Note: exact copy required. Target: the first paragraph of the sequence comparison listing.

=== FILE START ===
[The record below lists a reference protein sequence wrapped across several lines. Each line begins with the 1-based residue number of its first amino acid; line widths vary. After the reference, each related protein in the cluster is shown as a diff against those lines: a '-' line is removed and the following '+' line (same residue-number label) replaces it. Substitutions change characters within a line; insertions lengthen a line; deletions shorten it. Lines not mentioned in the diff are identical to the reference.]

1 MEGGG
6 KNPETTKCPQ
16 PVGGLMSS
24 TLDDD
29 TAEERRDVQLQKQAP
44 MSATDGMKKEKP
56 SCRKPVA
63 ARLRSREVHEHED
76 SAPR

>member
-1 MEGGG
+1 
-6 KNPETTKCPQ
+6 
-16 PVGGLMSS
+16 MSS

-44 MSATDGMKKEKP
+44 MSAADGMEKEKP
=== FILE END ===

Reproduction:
[The record below lists a reference protein sequence wrapped across several lines. Each line begins with the 1-based residue number of its first amino acid; line widths vary. After the reference, each related protein in the cluster is shown as a diff against those lines: a '-' line is removed and the following '+' line (same residue-number label) replaces it. Substitutions change characters within a line; insertions lengthen a line; deletions shorten it. Lines not mentioned in the diff are identical to the reference.]